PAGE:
Seventeen RCTs met our inclusion criteria providing 4763 adults and children from Africa, South-America, and South-East Asia. Eight trials reported PCR-adjusted data to distinguish between new and recrudescent infection during the follow-up period. In this abstract, we report only the comparisons against the three WHO-recommended antimalarials which were included within these trials.
There were two comparisons with artemether-lumefantrine, one trial from 2008 in Ethiopia with 60 participants had two failures with atovaquone-proguanil compared to none with artemether-lumefantrine (PCR-adjusted treatment failures at day 28). A second trial from 2012 in Colombia with 208 participants had one failure in each arm (PCR-adjusted treatment failures at day 42).
There was only one comparison with artesunate-amodiaquine from a 2014 trial conducted in Cameroon. There were six failures with atovaquone-proguanil at day 28 and two with artesunate-amodiaquine (PCR-adjusted treatment failures at day 28: 9.4% with atovaquone-proguanil compared to 2.9% with artesunate-amodiaquine; RR 3.19, 95% CI 0.67 to 15.22; 1 RCT, 132 participants; low-certainty evidence), although there was a similar number of PCR-unadjusted treatment failures (9 (14.1%) with atovaquone-proguanil and 8 (11.8%) with artesunate-amodiaquine; RR 1.20, 95% CI 0.49 to 2.91; 1 RCT, 132 participants; low-certainty evidence).
There were two comparisons with artesunate-mefloquine from a 2012 trial in Colombia and a 2002 trial in Thailand where there are high levels of multi-resistant malaria. There were similar numbers of PCR-adjusted treatment failures between groups at day 42 (2.7% with atovaquone-proguanil compared to 2.4% with artesunate-mefloquine; RR 1.15, 95% CI 0.57 to 2.34; 2 RCTs, 1168 participants; high-certainty evidence). There were also similar PCR-unadjusted treatment failures between groups (5.3% with atovaquone-proguanil compared to 6.6% with artesunate-mefloquine; RR 0.8, 95% CI 0.5 to 1.3; 1 RCT, 1063 participants; low-certainty evidence).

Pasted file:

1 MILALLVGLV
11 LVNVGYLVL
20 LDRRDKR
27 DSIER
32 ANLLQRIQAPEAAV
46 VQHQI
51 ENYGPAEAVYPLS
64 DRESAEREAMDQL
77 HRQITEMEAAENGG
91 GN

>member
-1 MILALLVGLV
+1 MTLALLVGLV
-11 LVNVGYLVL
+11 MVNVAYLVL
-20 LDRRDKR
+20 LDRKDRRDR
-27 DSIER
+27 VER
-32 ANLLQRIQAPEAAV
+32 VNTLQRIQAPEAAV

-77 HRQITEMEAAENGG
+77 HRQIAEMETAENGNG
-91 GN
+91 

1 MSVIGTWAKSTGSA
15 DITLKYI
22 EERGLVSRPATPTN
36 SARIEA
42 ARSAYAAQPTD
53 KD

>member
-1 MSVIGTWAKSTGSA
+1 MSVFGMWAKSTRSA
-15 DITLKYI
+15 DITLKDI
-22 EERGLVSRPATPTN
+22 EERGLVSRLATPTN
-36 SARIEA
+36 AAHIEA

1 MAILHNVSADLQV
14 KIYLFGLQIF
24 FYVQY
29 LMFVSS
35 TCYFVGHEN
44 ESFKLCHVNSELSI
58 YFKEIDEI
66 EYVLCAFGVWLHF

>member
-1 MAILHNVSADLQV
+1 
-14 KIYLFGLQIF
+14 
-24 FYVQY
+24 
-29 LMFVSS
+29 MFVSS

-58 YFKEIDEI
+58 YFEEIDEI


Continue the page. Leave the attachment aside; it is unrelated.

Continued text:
When atovaquone-proguanil was combined with artesunate, there were fewer treatment failures with and without PCR-adjustment at day 28 (PCR-adjusted treatment failures at day 28: 2.16% with atovaquone-proguanil compared to no failures with artesunate-atovaquone-proguanil; RR 5.14, 95% CI 0.61 to 43.52; 2 RCTs, 375 participants, low-certainty evidence) and day 42 (PCR-adjusted treatment failures at day 42: 3.82% with atovaquone-proguanil compared to 2.05% with artesunate-atovaquone-proguanil (RR 1.84, 95% CI 0.95 to 3.56; 2 RCTs, 1258 participants, moderate-certainty evidence). In the 2002 trial in Thailand, there were fewer treatment failures in the artesunate-atovaquone-proguanil group compared to the atovaquone-proguanil group at day 42 with PCR-adjustment.
Whilst there were some small differences in which adverse events were more frequent in the atovaquone-proguanil groups compared to comparator drugs, there were no recurrent associations to suggest that atovaquone-proguanil is strongly associated with any specific adverse event.